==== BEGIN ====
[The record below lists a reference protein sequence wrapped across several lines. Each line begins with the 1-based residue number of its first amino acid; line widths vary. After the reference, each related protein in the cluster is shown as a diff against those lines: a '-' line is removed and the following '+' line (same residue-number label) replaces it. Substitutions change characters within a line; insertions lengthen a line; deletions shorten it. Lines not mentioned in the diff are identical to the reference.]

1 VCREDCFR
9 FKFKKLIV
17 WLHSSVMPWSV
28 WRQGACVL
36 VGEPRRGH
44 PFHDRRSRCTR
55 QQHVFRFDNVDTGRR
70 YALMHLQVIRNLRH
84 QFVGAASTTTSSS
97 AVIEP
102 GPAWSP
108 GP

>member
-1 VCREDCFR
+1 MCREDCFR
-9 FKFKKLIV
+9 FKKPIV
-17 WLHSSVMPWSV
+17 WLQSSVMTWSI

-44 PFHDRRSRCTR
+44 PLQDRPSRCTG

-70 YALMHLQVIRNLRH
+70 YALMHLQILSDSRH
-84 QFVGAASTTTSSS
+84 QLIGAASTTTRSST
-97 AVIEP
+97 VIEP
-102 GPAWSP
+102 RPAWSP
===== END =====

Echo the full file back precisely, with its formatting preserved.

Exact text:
[The record below lists a reference protein sequence wrapped across several lines. Each line begins with the 1-based residue number of its first amino acid; line widths vary. After the reference, each related protein in the cluster is shown as a diff against those lines: a '-' line is removed and the following '+' line (same residue-number label) replaces it. Substitutions change characters within a line; insertions lengthen a line; deletions shorten it. Lines not mentioned in the diff are identical to the reference.]

1 VCREDCFR
9 FKFKKLIV
17 WLHSSVMPWSV
28 WRQGACVL
36 VGEPRRGH
44 PFHDRRSRCTR
55 QQHVFRFDNVDTGRR
70 YALMHLQVIRNLRH
84 QFVGAASTTTSSS
97 AVIEP
102 GPAWSP
108 GP

>member
-1 VCREDCFR
+1 MCREDCFR
-9 FKFKKLIV
+9 FKKPIV
-17 WLHSSVMPWSV
+17 WLQSSVMTWSI

-44 PFHDRRSRCTR
+44 PLQDRPSRCTG

-70 YALMHLQVIRNLRH
+70 YALMHLQILSDSRH
-84 QFVGAASTTTSSS
+84 QLIGAASTTTRSST
-97 AVIEP
+97 VIEP
-102 GPAWSP
+102 RPAWSP